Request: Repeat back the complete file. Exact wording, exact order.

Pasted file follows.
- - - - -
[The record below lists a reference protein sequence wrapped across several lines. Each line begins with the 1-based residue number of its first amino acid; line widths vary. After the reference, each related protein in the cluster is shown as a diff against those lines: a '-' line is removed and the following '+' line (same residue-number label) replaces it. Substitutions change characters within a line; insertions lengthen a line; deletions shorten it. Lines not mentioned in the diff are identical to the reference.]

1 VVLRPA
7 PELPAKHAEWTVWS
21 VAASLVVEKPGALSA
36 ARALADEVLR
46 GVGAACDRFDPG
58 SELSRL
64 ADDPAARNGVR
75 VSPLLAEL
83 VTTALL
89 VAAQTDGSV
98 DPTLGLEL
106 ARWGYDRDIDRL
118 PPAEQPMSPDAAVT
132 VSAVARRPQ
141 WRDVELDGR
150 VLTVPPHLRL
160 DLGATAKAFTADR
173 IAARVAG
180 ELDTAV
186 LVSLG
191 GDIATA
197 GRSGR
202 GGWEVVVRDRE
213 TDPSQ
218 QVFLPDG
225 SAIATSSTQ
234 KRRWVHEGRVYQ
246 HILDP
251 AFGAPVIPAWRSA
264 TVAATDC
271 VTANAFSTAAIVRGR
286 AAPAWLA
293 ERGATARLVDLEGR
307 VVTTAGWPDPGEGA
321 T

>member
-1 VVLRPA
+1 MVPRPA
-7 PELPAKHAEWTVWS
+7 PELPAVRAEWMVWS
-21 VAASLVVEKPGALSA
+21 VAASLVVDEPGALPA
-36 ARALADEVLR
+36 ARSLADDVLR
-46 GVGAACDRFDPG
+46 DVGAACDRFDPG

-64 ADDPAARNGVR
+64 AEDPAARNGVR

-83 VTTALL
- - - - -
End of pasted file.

[The record below lists a reference protein sequence wrapped across several lines. Each line begins with the 1-based residue number of its first amino acid; line widths vary. After the reference, each related protein in the cluster is shown as a diff against those lines: a '-' line is removed and the following '+' line (same residue-number label) replaces it. Substitutions change characters within a line; insertions lengthen a line; deletions shorten it. Lines not mentioned in the diff are identical to the reference.]

1 VVLRPA
7 PELPAKHAEWTVWS
21 VAASLVVEKPGALSA
36 ARALADEVLR
46 GVGAACDRFDPG
58 SELSRL
64 ADDPAARNGVR
75 VSPLLAEL
83 VTTALL
89 VAAQTDGSV
98 DPTLGLEL
106 ARWGYDRDIDRL
118 PPAEQPMSPDAAVT
132 VSAVARRPQ
141 WRDVELDGR
150 VLTVPPHLRL
160 DLGATAKAFTADR
173 IAARVAG
180 ELDTAV
186 LVSLG
191 GDIATA
197 GRSGR
202 GGWEVVVRDRE
213 TDPSQ
218 QVFLPDG
225 SAIATSSTQ
234 KRRWVHEGRVYQ
246 HILDP
251 AFGAPVIPAWRSA
264 TVAATDC
271 VTANAFSTAAIVRGR
286 AAPAWLA
293 ERGATARLVDLEGR
307 VVTTAGWPDPGEGA
321 T

>member
-1 VVLRPA
+1 MVPRPA
-7 PELPAKHAEWTVWS
+7 PELPAVRAEWMVWS
-21 VAASLVVEKPGALSA
+21 VAASLVVDEPGALPA
-36 ARALADEVLR
+36 ARSLADDVLR
-46 GVGAACDRFDPG
+46 DVGAACDRFDPG

-64 ADDPAARNGVR
+64 AEDPAARNGVR

-83 VTTALL